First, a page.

Most energy spent preparing is wasted. It’s like the dog that wears himself out trying to break his chain, leaving no energy for play when his master unchains him. Fear of failure takes more work to beat than learning your sermon. So, know yourself. Notice what lessens anxiety.
 
1. Start Early—The first anxiety buster is starting early. Remove those chains of fear that waste energy before you’ve strained at them all week. The earlier you start, the less anxiety you’ll suffer. Anxiety cripples both creativity and your ability to memorize. You may find that reading your notes just before you crawl in bed works best. You will wake up knowing them. It’s hard to feel anxious while you’re sleeping.
 
2. Seek God’s Spirit—The best anxiety buster is the Almighty Spirit of God. His presence is calming and empowering. You cannot change your audience for eternity. Without God’s Spirit, you are, at best, an entertainer. But, with Him, you cannot fail. Pray for His presence as you study, as you prepare, as you preach.
 
The absolute necessity of God’s Spirit reminds me of a story. A sophomore-year college student was a thirteen-hour drive from his girlfriend, but he drove it almost every other weekend.
 
On one such occasion, he borrowed his brother’s car and enlisted a crew of companions to share costs and driving time. All went well until they hit Minden, Louisiana around 3 a. m. He was asleep in the passenger’s seat when a growing awareness of something wrong pulled him awake.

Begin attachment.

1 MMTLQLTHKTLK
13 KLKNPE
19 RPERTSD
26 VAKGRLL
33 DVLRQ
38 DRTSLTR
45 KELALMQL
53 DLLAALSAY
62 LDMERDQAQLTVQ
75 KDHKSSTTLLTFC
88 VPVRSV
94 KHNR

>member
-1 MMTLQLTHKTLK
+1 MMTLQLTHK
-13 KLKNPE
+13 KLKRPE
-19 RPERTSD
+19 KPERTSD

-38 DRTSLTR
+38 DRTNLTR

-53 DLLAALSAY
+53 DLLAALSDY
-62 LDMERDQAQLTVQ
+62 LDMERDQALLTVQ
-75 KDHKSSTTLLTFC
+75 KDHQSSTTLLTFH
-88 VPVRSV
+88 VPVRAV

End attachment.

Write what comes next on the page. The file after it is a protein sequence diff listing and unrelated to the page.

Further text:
The engine was clattering. He asked the driver how long it had been making that sound. His brain began the same unsettled clatter when he heard his response, “About half an hour.” He said, “Pull over.” Just then, whatever was clattering got tired of it and escaped through the side of the engine block, making its own way out.
 
They were stuck in a strange town at 3 a.m. It was 591 miles from home and 256 miles from his girlfriend. After an early morning bus ride, a friend’s borrowed truck, and a last-minute rescue effort by his brother – they were saved. That was good but how much nicer it would have been to just have an engine.
 
The tow truck driver remarked on how nice the car looked. I’m sure he meant well but it didn’t do them much good without an engine. Do you see the parallel? Your sermon can be a literary masterpiece and not change lives. The Holy Spirit is the driving force behind all effective preaching. It’s the engine… and so much more.
 
“The Spirit of the Sovereign Lord is on me, because the Lord has anointed me to preach good news to the poor. He has sent me to bind up the brokenhearted, to proclaim freedom for the captives and release from darkness for the prisoners…” (Isaiah 61:1 NIV)
 
That is your commission. It is the task this series has laid before you. Fulfill it as one “who does not need to be ashamed and who correctly handles the word of truth.” (2 Timothy 2:15 NIV)
 
This is the fifth in a series of five units on preaching taken from the iFollow Discipleship series produced by the North American Division.  The complete series with handouts and slides is available for download at http:www.ifollowdiscipleship.org/indexphp?id=83&lessonID=29